Last summer, my friend Jini ranted to me about her campaign to reduce single-use plastics in her life and in our local stores. Her passion impressed me and opened my eyes to a disturbing planet-wide dilemma I’ve watched yet ignored. Well, no longer.
Recognizing a problem and taking action on it are quite different things. I invite you to take action with Jini and me and thousands of others who love this planet.
Do you need convincing? Greenpeace have done a nice job presenting the issue and some of the possible solutions.
Here’s my experience of following Greenpeace’s suggestions:
As I pulled my canvas grocery bags from a shopping cart last fall, I asked the checker, “What percentage of people bring their own bags? Half, do you think?”
“Oh, no, not that many. Maybe a third,” she said. “Maybe.”
I was disappointed, though not surprised.
“Would you please tell your manager to start using paper bags instead of plastic?”
“You can tell her yourself,” she replied, guiding me to the office.
When I asked about converting to paper bags, the owner replied with a smile, “I don’t know… People will complain about how they’ll dispose of their kitty litter.”
I’m sure I wasn’t the only one to make this suggestion, and I was pleased to see this store convert to paper bags within a few months.
Only two states (California and Hawaii) and a handful of countries have totally banned plastic bags. When I visited Puerto Rico recently, I was surprised that grocery and retail stores there don’t supply bags at all. If you want a bag, you have to either bring your own or purchase reusable shopping bags. And it works.
This map from waste360.com shows us who the leaders are in this effort:
I’ve always been a rabid recycler, and since our local recycling center only accepts #1 and #2 plastics, I stockpile my other plastics to haul to a center that accepts them. I just learned, though, that #3 through #7 are virtually non-recyclable due to the lack of a market for them. Consequently, they end up in landfills – or the ocean.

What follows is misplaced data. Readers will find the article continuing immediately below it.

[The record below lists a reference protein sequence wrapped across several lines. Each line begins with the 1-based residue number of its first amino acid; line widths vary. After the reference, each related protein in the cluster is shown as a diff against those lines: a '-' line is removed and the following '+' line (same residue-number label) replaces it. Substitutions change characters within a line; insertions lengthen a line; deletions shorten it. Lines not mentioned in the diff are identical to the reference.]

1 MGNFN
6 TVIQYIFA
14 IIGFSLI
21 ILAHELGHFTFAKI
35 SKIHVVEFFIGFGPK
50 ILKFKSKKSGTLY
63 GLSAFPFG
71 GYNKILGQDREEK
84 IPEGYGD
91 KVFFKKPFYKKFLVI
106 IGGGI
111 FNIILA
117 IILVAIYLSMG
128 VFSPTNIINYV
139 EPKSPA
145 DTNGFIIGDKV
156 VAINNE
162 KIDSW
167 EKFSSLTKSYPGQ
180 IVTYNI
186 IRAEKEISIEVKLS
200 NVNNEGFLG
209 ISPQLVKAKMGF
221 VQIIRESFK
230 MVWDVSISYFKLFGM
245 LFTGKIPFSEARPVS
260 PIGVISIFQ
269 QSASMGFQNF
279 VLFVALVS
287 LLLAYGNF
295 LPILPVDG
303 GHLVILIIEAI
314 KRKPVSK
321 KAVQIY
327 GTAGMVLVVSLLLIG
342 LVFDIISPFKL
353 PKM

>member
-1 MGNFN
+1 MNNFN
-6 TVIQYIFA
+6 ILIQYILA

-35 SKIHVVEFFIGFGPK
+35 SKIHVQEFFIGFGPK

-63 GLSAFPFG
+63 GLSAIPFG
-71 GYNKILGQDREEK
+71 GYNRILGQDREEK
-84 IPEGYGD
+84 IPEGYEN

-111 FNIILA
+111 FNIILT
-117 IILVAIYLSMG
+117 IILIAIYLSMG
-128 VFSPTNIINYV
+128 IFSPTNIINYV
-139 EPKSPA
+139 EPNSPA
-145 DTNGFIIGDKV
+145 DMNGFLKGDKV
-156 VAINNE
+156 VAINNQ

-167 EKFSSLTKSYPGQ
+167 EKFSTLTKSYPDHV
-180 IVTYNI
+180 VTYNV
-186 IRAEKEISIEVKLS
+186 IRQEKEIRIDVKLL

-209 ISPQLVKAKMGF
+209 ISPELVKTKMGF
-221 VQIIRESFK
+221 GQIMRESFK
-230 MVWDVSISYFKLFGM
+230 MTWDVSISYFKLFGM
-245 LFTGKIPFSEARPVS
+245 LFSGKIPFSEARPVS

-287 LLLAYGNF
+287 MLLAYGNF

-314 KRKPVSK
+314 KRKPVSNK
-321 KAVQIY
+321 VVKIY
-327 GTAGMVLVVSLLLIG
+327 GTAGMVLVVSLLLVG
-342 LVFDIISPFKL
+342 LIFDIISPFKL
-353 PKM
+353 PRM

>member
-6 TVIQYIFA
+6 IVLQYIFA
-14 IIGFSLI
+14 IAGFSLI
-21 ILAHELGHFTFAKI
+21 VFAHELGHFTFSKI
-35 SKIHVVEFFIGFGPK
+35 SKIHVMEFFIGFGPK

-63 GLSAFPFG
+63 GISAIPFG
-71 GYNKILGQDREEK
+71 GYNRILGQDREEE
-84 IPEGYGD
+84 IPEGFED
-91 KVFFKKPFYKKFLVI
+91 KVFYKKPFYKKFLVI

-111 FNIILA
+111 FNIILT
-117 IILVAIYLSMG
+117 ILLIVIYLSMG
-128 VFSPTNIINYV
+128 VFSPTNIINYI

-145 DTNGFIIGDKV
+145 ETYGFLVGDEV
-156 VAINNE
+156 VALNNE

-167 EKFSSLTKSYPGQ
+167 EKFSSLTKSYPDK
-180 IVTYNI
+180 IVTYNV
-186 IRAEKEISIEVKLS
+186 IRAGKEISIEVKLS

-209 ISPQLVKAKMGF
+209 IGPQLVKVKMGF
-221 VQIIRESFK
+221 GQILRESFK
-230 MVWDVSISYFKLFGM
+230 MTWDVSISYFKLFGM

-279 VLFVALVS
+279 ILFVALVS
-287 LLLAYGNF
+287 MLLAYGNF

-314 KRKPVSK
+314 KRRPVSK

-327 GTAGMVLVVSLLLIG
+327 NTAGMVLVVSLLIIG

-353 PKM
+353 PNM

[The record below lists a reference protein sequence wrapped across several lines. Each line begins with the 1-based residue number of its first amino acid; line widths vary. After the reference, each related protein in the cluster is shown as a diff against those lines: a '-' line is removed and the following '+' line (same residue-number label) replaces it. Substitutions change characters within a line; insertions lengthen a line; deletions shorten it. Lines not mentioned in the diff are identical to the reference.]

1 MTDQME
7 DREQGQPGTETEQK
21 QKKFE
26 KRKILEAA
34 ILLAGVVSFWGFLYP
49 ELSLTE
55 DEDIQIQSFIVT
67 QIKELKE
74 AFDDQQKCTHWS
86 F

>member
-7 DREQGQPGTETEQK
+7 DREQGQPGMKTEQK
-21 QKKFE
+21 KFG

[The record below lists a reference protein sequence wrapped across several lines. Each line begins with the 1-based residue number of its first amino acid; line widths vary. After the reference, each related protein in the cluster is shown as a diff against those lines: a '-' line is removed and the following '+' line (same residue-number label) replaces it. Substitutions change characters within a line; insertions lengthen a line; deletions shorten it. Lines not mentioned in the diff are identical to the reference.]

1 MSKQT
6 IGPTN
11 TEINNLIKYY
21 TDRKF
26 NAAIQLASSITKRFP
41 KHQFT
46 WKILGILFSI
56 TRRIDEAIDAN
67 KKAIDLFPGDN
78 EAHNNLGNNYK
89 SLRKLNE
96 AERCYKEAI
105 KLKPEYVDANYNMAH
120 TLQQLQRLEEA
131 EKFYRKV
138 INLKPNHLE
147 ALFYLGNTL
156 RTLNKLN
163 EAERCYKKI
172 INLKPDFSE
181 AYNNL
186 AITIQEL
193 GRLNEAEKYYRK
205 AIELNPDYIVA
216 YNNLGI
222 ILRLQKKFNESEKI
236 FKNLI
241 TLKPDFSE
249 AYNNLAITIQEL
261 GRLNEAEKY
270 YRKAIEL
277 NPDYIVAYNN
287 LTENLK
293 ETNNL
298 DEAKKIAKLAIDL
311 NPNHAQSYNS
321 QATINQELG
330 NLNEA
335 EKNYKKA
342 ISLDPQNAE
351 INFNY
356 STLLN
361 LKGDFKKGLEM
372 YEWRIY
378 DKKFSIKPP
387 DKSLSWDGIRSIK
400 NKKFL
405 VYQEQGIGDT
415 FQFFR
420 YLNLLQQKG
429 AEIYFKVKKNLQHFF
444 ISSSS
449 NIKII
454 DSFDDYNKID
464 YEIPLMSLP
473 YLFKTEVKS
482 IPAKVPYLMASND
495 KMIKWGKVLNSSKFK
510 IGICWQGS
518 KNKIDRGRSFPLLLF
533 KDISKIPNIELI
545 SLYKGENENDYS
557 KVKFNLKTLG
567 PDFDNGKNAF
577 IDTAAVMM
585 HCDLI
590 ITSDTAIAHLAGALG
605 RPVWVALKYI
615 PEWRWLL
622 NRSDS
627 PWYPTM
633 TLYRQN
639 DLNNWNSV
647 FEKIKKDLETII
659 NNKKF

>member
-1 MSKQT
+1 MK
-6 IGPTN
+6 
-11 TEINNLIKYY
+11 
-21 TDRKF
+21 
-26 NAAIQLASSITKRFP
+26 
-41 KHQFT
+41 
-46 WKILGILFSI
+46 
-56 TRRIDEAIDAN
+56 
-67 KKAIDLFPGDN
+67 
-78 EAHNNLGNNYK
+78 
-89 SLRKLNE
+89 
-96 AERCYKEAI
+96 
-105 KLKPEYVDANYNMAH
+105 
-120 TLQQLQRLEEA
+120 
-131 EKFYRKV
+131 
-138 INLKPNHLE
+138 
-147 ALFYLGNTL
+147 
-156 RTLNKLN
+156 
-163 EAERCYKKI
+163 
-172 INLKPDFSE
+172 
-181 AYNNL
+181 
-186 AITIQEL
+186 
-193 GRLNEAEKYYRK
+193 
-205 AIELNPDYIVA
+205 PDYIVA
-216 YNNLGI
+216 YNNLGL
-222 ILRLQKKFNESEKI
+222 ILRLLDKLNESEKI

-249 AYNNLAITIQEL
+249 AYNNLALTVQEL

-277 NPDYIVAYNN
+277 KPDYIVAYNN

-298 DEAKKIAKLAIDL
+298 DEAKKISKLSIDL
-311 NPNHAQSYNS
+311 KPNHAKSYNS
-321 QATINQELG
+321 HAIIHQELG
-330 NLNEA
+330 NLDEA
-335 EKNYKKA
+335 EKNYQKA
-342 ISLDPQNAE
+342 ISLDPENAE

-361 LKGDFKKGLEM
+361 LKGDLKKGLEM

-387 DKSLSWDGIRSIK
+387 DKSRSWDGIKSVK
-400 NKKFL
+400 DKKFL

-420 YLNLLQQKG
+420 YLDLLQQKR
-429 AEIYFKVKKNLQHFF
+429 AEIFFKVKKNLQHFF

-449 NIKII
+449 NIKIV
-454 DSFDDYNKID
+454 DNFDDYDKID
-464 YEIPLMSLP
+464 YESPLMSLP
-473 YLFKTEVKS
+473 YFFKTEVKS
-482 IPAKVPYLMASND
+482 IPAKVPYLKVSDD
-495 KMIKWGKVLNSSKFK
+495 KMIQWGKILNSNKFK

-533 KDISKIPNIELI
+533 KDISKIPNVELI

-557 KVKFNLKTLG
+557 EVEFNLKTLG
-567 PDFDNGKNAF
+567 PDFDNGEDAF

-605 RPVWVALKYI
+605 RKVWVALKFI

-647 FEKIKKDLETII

When I survey which products I purchase in these higher-numbered containers, I realize it’s mostly non-liquid dairy products: yogurt, cottage cheese, etc. So why can’t they be packaged in #1 or #2 recyclable containers? Or better yet, in glass or aluminum?
Therefore, I’ve decided to appeal to legislators and encourage them to ban the use of non-recyclable materials.
Manufacturers must also be persuaded that non-recyclable materials are of no benefit to anyone. So, I’ve decided to also approach business owners who work with non-recyclables and persuade them to switch to #1 and #2 plastics.
Of course, banning the production of single-use plastics is difficult, perhaps pie-in-the-sky. What you and I can do, though, is reduce our purchase of products in plastic.
One item that bothers me is liquid laundry detergent, which comes in a heavy plastic container (#2, but such a waste!). I’ve recently discovered laundry sheets, small sheets of dehydrated detergent that you throw into the washer, and they come in a little cardboard box.
Though I can’t promote a particular product in this article, you can google “laundry sheets” to find your options.
My niece from Melbourne, Australia, says she’s found a supplier who will refill her gallon container with liquid detergent. Reusing the same container is another wise option.
My friend Jini (my great motivator) heard about shampoo in a bar form. She decided to give it a try. (Brings back memories of childhood, when my father scrubbed our heads with Ivory soap.) Jini loves it and said that with the shampoo bar she doesn’t have to wash her hair as often.
I eat a lot of yogurt, and those #5 containers pile up too fast. I’m going to start making my own yogurt at home. Why not? Years ago, I made it in quart jars, and it’s not hard.
For those in the UK, I discovered a similar site at recycle-more.co.uk. If you live in Canada, you might find this government guide helpful. And here’s a resource in Australia, Recycling Near You. A simple search “recycling in [your country]” will turn up a list of results.
And, just to round out this article, here are five more ‘no-brainer’ ways to avoid the use of plastics:
How do you take care of our planet when it comes to recycling? What suggestions do you have that I haven’t mentioned in the article? Please share them below.